wag tea, water, chocolate, etc., but they
took no grog. In conclusion, the leo
tnrer mentioned that on his return he
and Ills party, consisting of eight, were
given the $50,000 granted by govern
ment for the discovery of the remains of
those forming the Franklin expedition.
CENTRE HALL, CENTRE CO.. PA., THURSDAY. DECEMBER 12, 1878.
stnr !• Thnr W hit rr Mahlm
larta<l % (r Ihe llni'ft
Just u word or two about tin* matter
of Christmas. M>wt of the reader* of
the 7Vl6tin< are *ic, practical people,
who kuow the value of fun and charity,
and hourly devotional filling, and meau
therefore to keep the day which bring*
these thing* into their houses, and the
heart* of their lntya slid girls. Bilt the
majority of Tribum reader* are uot
people whose estates ruu tip into seven
figures, or who can deal gorgeous gifts
around aiuoug their friend* aliil |xor
neigtilxirs, with no more trouble than
it oot Aladitiu to rub hi* rusty
lamp. A* a rule, they measure
the outlay of dime* pretty sharp- 1
ly, and play a perpetual game of
fence with their monthly bill*. They
mean to keep Christmas and to give
Christmas gifts, but they have in *ll
probability about one-half or one-third
u* much money a* they could afford to
give to the purpose in former year*.
The wisest plan to follow, as it seems to
us, in these oiroumstauees, is
1. Lot the atiutiug and hardship, it it
must come, (all on the grown people ; ,
keep it oat of sight of the children on
tin* day a* mti' h a* possible. If they
have been nsed to a tree, go without
your cigara or new Ixiunet, but let it
rise for them on this Chntma morning
with all It* old splendor. The middle
aged can weigh a sacrifice st it* insig
nificant value, and they have phiioaopbv
to meet it. But we question very wueli
the good effect* of the discipline of pov
erty at any season upuu youug children.
At all events spare it to thcui, if possi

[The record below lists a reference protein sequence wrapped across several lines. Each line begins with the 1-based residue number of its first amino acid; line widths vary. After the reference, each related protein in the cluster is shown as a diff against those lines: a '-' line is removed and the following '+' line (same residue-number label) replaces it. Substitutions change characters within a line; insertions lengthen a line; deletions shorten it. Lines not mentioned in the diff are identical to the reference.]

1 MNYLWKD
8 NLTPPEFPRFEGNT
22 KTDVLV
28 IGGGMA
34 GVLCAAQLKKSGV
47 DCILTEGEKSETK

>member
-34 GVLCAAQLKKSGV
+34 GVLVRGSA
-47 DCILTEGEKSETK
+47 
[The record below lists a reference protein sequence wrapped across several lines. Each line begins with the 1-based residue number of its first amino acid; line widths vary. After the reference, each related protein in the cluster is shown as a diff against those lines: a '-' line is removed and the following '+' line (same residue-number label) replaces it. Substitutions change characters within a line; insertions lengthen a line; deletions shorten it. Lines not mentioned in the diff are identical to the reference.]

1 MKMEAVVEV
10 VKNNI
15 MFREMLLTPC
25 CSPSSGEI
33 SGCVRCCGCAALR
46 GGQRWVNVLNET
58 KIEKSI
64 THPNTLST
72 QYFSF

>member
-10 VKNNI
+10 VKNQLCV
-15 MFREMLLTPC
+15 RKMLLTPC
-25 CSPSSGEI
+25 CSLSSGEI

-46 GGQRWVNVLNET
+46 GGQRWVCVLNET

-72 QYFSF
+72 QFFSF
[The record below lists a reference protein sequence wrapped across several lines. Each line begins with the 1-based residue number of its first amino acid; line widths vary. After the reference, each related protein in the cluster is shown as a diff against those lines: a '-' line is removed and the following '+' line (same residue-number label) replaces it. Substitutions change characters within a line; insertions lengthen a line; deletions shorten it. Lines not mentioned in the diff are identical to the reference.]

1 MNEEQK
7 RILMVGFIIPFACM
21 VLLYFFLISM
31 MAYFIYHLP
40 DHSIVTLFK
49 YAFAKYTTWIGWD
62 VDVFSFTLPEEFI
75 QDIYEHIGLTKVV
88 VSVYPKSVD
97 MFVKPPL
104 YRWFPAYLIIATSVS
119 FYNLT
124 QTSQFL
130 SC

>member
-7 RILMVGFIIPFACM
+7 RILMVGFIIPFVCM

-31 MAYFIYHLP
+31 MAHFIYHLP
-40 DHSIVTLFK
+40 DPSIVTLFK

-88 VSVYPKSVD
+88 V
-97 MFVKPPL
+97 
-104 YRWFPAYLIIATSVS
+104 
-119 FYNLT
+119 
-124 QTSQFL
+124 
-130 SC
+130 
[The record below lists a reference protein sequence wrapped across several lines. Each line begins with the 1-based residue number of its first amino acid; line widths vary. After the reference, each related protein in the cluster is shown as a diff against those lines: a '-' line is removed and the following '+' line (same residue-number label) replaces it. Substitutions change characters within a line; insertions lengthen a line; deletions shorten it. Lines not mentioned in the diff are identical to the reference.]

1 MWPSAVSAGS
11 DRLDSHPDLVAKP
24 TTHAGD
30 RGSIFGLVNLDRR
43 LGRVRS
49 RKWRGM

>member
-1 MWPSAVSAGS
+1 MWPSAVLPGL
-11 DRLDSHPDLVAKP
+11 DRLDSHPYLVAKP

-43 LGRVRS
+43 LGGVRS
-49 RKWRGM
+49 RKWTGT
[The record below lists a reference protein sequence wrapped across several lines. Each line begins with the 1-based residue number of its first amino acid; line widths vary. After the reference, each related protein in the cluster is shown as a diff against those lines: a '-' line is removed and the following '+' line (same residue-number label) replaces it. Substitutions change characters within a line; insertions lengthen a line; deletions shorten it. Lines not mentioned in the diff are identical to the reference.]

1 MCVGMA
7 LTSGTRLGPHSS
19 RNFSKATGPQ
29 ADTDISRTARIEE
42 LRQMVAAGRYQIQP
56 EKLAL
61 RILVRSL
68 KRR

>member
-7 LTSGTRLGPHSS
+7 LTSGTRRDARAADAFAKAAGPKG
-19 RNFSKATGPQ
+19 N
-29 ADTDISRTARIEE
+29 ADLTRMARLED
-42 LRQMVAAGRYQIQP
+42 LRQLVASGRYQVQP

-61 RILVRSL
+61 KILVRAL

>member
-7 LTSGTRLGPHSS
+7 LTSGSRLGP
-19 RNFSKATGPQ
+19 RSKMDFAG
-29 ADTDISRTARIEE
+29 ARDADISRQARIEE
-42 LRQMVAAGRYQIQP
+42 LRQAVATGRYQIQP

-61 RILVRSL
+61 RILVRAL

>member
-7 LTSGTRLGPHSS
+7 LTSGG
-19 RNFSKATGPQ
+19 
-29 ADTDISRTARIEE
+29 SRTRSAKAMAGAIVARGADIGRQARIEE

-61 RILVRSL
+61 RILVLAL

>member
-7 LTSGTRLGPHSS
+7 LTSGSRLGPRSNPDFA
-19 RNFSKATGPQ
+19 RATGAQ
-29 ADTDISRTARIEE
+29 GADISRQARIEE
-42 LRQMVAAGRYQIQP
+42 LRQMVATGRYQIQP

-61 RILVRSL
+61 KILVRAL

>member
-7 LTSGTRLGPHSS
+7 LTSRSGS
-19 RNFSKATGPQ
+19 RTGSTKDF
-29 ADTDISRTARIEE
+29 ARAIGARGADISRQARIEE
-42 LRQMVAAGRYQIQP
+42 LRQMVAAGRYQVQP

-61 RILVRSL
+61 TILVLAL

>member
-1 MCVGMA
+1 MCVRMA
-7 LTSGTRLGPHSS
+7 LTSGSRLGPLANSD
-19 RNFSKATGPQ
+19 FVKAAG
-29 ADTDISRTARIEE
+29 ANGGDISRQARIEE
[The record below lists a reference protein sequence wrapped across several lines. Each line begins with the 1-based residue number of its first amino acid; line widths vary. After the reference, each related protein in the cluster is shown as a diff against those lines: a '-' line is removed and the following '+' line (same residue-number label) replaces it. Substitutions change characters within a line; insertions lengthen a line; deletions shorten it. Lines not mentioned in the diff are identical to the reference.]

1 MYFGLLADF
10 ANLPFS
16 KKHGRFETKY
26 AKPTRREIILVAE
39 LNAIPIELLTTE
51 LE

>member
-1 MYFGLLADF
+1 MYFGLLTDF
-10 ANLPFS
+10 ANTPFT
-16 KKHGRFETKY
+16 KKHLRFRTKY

ble, in this grscmus time when they
think that al! good gifts and gladness
come straight from Him whose birthday
11. Cut off your wealthy friends wilh
tho cheai>eet alitl trivial offering*.
They will have sense enough to under
stand why you do it. and if they have
uot, they are uot worth keeping a*
friends. Put more thought, care and
aeutitueut into your little koepsuke* for
them, aud you will have more money
left to put into gifts for those who need
111. " Komenilx.r the poor, not by
•ending a turkey to one hungry family,
or a ton of ooal to another, and then
dropping the wtiole ola* out of your
tmnd for the reel of the holidays, but by
actually takiug thought how to help
IV. Don't pay half your week's
•alary for a bit( clois une to give your
rich neighbor, whose cabinet# are full
of such useless stuff, but take a photo
graph of his baby to the |xor artist
around the corner to paint, so yon
shall scatter real pleasure with
both hands. You know a newly cousin
to .whose housewifely anxious soul
a set of embroidered napkins or
handkerchiefs would seem a most
proper gift, aud you know a needle
woman starving for work : make
them Ikitli happy, (live the children's
half-worn coals and shoes to the poor
seamstre-s aud • •bibltr to bind and
patch, betore you give iht-m to thou*
who are still po >ret tuau thev. >et the
children to w<wk to menu their broken
toys aud to drvna tb-tr little trees, and
lei them be themselves the Christ ehil
or-u who shall carry them out and give
tiiern away. Ho it -hail not l*> a tinsel
ed tree which yon shall plant, hilt a
habit of chanty, of kinJlluees, of love
winch shall bear fruit their lives lung.
Use yonr influence as well as your
money to scatter hope and help. Don't
begrudge un hour's letter-writing or a
mile's walk to tlod a situation for that
i>oor clerk or teacher out of work. Don't
lie ashamed, either, to call IU co-opera
tion in your kindly schemes. Yo j can
yourself only afford logivt an occasional
nu-al b> tl# j-'or widow in the back
street, with her hungrv brood, but with
the help of your fellows iu the office
or shop you can set her up in some
small business, which will give her daily
bread the year round.
Our liiuta are bt uiely, but we are